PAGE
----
Monthly Archives: April 2015

Cultural Faux Pas in Malaysia

4574810983_c151383d2c_zI was in Kuala Lumpur recently, just for an overnight stay. I didn’t bring much clothing with me, and I only had one pair of trousers – the one that I wore.
Unknown to me, the back had ripped open, which I found out much later after someone alerted me. Thankfully, I had brought a sarong along, for in case situations. It’s light, easy to slip into a bag. No hassle.
So I put it on at the hotel and decided to go out and shop for a new pair of trousers.
The people who were with me on that trip commented if I was serious about going out like that. I didn’t think anything of it, especially since the sarong is part of the Malaysian culture.Big deal. How wrong I was.
The moment I stepped into the mall, everyone made me feel like I had rabies. All eyes were on me. You could read their minds, like they were saying, “Which century are you from, man?”
I kept apologizing to every onlooker as I past them and explained that my pants had split, and that I am here to buy a new one. Cultural faux pas. You don’t go to a super cool mall in Malaysia wearing a sarong.

 

[photo: 1 World Sarongs]




What could be stranger than a dream?

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I’m not sure how many of you can remember some of the dreams you’ve had after a year or so. I seem to be able to do that. In fact, some of my dreams are recurring that I have decided, if I could, to include them in future novels that I planned to work on. Strange.

Do I believe in dreams? I don’t know what to believe. The fact we are all in-built with a certain mindscape that keeps us moving between the conscious world and the dream zone should prompt us to wonder it’s real function.

I have taken naps in the afternoon only to wake up thinking it’s the next day — as if I’ve travelled into the future.  For a half a minute or so I really thought it was tomorrow.  I got all confused and I tried hard to think what day I’m in.

I’m not complaining about my dreams, both nightmare and nice ones are welcome. They work for me as a writer because you can use some of this stuff. Although I must confess there were occasions when it got really scary. I don’t mind being chased by a vampire but what gets me really stressed up in a dream are the ones where I’ve to take a school exam. I hate those.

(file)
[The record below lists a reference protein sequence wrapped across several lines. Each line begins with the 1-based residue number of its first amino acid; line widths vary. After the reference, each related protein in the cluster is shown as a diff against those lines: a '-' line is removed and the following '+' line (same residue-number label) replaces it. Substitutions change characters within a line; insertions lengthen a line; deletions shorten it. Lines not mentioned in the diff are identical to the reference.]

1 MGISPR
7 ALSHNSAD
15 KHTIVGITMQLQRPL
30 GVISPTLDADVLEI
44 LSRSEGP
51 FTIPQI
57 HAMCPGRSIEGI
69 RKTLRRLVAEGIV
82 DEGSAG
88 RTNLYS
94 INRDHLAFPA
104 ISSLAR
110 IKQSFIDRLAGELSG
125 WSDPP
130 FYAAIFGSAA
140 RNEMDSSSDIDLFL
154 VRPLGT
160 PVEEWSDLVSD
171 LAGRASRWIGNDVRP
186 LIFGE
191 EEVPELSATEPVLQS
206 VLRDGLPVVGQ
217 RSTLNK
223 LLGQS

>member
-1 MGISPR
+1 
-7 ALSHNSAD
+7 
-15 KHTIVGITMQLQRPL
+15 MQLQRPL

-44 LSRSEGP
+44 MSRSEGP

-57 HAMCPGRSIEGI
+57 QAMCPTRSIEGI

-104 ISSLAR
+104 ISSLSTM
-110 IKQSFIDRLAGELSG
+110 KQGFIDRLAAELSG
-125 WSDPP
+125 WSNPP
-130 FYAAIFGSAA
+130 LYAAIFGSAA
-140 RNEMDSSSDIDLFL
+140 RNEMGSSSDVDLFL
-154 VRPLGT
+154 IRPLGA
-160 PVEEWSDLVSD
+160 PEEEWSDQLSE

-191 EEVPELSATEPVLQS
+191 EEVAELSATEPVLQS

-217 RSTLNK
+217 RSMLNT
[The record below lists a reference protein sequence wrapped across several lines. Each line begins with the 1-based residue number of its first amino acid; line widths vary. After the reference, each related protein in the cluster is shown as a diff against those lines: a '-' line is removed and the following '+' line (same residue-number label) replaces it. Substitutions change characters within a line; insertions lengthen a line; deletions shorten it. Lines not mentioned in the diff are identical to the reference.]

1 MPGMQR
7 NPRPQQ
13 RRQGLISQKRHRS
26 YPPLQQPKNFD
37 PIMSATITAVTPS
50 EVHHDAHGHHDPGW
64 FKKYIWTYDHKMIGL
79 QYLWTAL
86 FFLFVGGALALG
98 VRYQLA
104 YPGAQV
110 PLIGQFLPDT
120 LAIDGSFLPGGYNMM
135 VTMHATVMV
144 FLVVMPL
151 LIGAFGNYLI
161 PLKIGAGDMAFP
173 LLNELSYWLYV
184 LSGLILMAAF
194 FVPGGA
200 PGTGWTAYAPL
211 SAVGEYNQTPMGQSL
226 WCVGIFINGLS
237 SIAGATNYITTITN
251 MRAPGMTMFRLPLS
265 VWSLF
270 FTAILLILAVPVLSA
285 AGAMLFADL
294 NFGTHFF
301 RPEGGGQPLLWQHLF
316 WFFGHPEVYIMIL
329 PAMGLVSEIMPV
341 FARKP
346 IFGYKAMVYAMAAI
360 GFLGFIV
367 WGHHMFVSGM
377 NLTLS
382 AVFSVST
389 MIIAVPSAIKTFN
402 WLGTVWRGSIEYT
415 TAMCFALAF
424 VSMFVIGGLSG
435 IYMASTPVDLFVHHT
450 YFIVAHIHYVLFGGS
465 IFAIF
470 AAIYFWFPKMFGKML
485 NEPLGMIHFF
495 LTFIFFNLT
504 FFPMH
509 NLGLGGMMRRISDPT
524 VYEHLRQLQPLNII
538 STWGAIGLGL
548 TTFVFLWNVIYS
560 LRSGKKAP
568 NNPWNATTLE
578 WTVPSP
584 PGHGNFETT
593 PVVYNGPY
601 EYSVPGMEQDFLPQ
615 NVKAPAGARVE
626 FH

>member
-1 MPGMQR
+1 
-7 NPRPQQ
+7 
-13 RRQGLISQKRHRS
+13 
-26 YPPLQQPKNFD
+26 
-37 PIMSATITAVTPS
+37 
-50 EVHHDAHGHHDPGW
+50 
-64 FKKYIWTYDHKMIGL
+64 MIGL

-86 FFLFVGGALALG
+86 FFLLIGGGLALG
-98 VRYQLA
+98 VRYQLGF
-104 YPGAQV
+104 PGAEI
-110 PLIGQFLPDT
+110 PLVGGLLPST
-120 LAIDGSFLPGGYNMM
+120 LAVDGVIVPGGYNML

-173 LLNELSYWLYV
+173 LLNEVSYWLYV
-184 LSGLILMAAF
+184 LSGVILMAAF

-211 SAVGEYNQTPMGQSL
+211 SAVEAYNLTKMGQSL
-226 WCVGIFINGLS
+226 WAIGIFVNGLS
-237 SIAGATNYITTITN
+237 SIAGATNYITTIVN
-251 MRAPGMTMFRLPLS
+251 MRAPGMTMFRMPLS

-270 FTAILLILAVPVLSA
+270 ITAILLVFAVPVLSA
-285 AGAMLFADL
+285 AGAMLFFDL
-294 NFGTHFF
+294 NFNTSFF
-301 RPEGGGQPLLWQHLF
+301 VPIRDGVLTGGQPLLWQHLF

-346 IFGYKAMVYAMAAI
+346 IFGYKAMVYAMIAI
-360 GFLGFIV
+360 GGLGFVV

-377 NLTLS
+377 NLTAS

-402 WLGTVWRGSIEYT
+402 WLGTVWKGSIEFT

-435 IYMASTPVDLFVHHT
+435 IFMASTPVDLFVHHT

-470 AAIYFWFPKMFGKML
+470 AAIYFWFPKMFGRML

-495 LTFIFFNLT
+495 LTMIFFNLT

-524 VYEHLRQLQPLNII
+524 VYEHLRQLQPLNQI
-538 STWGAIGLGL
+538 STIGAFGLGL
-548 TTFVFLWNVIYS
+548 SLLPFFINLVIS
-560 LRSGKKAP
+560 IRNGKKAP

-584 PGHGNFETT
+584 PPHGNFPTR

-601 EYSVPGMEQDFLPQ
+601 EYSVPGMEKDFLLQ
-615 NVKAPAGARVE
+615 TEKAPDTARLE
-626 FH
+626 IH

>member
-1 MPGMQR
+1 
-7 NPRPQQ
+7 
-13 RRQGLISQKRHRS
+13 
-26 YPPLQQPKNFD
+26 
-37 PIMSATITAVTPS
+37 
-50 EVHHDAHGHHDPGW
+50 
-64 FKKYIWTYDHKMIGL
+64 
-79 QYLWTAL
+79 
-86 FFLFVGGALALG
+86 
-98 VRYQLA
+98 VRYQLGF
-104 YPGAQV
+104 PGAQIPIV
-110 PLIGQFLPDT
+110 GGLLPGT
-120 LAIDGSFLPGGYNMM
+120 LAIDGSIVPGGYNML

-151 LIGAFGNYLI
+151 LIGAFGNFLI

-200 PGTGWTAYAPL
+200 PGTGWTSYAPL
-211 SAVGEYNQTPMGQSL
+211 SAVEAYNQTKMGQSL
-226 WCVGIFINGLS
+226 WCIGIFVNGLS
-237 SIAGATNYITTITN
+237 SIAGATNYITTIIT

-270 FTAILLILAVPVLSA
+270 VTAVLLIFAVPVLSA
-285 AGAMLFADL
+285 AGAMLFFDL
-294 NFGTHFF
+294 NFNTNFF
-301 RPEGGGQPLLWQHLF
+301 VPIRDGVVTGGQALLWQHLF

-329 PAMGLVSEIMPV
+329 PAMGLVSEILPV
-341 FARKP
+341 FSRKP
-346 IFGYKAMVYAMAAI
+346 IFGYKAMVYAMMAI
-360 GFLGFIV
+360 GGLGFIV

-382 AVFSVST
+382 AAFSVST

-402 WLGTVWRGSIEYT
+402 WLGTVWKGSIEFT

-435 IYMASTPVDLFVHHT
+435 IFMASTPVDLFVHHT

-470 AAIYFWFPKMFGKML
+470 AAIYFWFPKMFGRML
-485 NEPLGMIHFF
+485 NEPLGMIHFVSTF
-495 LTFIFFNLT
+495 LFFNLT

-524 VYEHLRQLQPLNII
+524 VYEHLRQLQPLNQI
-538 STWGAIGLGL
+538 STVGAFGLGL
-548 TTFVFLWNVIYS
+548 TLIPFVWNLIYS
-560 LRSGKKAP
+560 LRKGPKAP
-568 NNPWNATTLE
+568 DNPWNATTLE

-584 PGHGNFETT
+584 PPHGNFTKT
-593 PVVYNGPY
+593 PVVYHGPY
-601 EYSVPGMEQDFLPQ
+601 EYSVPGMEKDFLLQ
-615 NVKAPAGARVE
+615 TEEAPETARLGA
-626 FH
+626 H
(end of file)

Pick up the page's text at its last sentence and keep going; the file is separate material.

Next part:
I never die in my dreams. I seem to travel a lot and have the power to fly. I find myself in cozy towns with bookstores and cafes or travelling on a train along a silvery sheen between pristine snow mountains to end up at a remote cafe.

The horror ones include going to a town and then being trapped in a basement of a house full of vampires resting in coffins. My job is to get out before sundown.

I could be driving a nice car too, like a sports car, and I find myself always driving round and round in the same area in this particular recurring dream. And then there’s the forest with a stream that I would go to. There used to be one near my old house, and I regretted not exploring the terrain further. Now I can’t tell what’s real and what’s not. Was it there or not?

I’ve never flown a fighter jet. There’s no war in my dream. There’s a whodunit, and then there are times when I would end up in a park or island hopping. Always the same location, same dream, same people.

Of course, everything is in color. It used to be that my dreams were disjointed, not connected. But nowadays they appear to have a storyline.

Indeed, what could be stranger than a dream?

 




  • Keith Thomson

    Author of the New York Times Bestselling novel Once A Spy
    Khaled Talib’s novel Smokescreen is a cocktail of Deighton, Ludlum, Hitchcock, and two parts adrenaline.
  • Ruth Harris

    Million-copy NYT bestselling co-author of Hooked and Brainwashed
    Devious! Diabolical! Lurid! Intelligent and deftly plotted. Pick it up if you dare. Put it down if you can.
  • Jon McGoran

    Author of Drift
    In this action-packed thriller, Khaled Talib explores the little known relationship between Singapore and Israel, spinning a web of international intrigue that expands across the globe as inexorably as it tightens around his protagonist’s throat.
  • Jake Needham

    Author of The Umbrella Man and The Ambassador’s Wife
    I have published two novels set in the police and security services in Singapore, and I am here to tell you that SMOKESCREEN is nearer to the truth of that closely controlled little country than you might believe. It is a gripping and creepy tale of how governments can rig the way we all see the world.
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